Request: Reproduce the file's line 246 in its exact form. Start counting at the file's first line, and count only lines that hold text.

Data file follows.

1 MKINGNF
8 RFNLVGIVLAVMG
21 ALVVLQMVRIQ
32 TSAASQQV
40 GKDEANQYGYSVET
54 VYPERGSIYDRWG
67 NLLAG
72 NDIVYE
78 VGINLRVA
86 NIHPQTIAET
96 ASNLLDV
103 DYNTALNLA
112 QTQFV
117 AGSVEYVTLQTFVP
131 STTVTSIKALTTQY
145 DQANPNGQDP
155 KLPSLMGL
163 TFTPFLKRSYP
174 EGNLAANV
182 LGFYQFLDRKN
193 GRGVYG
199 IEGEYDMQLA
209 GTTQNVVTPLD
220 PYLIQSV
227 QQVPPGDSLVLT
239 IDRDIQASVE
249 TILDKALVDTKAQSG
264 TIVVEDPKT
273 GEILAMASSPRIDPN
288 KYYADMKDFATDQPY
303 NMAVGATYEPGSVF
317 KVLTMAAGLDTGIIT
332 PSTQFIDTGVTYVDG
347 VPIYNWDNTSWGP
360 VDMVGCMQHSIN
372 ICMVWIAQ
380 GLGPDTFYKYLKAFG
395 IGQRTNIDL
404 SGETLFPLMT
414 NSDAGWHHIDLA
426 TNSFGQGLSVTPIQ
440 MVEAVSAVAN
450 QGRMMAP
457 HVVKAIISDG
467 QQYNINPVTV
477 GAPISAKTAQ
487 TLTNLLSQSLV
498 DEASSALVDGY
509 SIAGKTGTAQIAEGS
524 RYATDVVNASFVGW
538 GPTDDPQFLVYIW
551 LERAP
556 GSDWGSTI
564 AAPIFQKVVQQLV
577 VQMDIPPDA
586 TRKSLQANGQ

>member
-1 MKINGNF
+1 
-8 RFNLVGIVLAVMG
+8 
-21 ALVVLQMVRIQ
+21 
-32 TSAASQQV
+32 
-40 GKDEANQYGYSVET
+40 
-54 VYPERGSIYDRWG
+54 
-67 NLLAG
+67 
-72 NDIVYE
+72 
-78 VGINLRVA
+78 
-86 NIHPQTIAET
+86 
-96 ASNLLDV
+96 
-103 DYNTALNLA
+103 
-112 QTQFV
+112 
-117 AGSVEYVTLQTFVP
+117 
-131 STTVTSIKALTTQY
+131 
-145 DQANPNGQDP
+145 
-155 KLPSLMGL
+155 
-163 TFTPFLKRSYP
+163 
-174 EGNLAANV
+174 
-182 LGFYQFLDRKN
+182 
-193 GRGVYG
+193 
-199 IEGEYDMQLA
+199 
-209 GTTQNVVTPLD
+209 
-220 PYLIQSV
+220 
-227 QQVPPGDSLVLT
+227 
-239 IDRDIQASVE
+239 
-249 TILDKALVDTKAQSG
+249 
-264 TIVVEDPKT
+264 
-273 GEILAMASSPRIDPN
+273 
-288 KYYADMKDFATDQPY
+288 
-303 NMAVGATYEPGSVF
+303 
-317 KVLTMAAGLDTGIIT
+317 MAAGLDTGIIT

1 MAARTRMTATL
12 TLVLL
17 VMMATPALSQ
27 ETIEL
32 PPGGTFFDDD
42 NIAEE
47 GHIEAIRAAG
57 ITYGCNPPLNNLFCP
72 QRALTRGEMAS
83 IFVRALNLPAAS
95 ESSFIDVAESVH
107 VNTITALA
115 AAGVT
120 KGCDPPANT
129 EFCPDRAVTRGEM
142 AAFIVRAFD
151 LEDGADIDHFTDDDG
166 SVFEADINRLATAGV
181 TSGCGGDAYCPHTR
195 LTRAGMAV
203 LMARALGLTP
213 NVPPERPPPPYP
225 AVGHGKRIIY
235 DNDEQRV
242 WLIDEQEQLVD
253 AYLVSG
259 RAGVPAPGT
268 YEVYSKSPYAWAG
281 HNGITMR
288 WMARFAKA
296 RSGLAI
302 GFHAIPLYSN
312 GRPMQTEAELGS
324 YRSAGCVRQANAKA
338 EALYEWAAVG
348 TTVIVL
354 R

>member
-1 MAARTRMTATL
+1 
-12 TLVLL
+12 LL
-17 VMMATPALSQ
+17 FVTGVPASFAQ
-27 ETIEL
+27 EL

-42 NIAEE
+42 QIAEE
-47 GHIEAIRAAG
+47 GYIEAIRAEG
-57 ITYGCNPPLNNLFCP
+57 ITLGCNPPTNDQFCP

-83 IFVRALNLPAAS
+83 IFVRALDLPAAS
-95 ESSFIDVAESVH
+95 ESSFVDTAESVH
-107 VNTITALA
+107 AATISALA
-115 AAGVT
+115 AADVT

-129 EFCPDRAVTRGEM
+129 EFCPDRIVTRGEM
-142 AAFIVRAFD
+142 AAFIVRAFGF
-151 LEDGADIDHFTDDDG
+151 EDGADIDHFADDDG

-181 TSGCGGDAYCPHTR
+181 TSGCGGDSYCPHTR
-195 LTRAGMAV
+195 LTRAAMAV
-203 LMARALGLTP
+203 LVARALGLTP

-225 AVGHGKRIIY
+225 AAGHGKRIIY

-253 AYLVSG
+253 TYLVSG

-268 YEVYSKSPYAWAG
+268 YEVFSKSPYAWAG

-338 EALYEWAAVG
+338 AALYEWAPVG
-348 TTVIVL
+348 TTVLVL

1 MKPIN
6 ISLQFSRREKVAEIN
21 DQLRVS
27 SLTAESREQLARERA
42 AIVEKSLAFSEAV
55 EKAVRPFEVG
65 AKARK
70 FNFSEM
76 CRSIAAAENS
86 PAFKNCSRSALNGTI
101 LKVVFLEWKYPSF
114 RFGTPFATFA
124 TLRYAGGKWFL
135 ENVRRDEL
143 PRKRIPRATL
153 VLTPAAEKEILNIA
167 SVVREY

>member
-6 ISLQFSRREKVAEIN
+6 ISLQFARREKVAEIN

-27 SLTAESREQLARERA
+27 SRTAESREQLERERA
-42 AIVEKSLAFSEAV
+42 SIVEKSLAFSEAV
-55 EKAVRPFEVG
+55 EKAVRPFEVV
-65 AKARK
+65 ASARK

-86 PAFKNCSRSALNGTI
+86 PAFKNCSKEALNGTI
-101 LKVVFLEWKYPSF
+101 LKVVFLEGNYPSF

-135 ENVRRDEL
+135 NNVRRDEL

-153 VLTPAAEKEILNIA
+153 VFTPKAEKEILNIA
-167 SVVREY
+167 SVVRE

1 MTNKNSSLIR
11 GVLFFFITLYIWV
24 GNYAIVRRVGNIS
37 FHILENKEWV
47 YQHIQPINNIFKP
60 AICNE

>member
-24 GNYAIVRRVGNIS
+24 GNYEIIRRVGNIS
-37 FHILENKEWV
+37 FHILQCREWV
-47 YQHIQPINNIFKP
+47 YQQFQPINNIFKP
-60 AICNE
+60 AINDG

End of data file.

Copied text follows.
47 YQHIQPINNIFKP